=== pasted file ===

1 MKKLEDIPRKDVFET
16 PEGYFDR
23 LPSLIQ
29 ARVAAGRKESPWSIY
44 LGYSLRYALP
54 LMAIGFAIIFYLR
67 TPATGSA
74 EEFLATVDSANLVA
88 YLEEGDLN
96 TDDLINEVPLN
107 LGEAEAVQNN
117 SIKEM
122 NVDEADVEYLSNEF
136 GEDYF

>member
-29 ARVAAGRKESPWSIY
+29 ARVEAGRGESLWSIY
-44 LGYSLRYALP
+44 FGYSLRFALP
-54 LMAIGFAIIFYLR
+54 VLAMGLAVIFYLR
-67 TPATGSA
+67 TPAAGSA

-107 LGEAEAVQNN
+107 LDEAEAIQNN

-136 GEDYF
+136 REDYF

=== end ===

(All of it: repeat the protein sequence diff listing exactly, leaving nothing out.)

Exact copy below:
1 MKKLEDIPRKDVFET
16 PEGYFDR
23 LPSLIQ
29 ARVAAGRKESPWSIY
44 LGYSLRYALP
54 LMAIGFAIIFYLR
67 TPATGSA
74 EEFLATVDSANLVA
88 YLEEGDLN
96 TDDLINEVPLN
107 LGEAEAVQNN
117 SIKEM
122 NVDEADVEYLSNEF
136 GEDYF

>member
-29 ARVAAGRKESPWSIY
+29 ARVEAGRGESLWSIY
-44 LGYSLRYALP
+44 FGYSLRFALP
-54 LMAIGFAIIFYLR
+54 VLAMGLAVIFYLR
-67 TPATGSA
+67 TPAAGSA

-107 LGEAEAVQNN
+107 LDEAEAIQNN

-136 GEDYF
+136 REDYF